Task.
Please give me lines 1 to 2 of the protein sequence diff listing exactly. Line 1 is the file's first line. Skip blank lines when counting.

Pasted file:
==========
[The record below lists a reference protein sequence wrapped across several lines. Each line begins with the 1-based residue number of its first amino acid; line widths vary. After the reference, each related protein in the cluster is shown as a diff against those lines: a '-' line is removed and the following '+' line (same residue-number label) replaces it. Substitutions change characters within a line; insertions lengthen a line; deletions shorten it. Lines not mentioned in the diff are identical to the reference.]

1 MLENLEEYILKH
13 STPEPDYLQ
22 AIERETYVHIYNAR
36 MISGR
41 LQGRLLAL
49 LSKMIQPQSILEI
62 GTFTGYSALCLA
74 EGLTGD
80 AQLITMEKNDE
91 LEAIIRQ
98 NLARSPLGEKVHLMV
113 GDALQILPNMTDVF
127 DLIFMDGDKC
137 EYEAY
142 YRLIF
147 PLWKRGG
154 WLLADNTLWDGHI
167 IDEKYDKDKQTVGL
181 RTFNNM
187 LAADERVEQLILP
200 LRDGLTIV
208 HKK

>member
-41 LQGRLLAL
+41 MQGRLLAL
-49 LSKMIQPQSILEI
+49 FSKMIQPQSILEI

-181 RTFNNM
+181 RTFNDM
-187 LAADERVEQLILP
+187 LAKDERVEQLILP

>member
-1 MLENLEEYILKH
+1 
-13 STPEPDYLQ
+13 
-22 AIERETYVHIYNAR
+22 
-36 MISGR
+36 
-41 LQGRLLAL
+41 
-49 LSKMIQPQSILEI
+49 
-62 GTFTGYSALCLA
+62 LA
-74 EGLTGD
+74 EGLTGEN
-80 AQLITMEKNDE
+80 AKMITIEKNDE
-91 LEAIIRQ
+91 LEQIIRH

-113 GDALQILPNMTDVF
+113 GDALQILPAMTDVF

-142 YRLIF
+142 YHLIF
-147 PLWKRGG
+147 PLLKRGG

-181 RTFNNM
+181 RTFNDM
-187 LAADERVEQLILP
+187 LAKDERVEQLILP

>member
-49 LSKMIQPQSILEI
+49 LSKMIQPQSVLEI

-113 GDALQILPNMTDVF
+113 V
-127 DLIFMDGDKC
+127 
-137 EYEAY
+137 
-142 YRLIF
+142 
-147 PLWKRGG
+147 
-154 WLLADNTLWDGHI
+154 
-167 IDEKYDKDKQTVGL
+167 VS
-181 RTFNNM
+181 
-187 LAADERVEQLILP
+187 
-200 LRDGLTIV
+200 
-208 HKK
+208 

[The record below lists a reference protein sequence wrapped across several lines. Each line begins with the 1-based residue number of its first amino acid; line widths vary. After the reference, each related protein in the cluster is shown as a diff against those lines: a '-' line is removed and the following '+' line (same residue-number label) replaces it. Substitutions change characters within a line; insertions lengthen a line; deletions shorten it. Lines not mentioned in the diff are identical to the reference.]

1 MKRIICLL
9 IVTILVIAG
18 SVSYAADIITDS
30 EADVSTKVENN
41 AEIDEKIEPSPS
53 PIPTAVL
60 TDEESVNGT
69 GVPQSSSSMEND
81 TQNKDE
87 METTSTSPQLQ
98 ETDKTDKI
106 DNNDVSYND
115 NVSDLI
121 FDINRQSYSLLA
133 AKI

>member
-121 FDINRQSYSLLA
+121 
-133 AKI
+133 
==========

[The record below lists a reference protein sequence wrapped across several lines. Each line begins with the 1-based residue number of its first amino acid; line widths vary. After the reference, each related protein in the cluster is shown as a diff against those lines: a '-' line is removed and the following '+' line (same residue-number label) replaces it. Substitutions change characters within a line; insertions lengthen a line; deletions shorten it. Lines not mentioned in the diff are identical to the reference.]

1 MLENLEEYILKH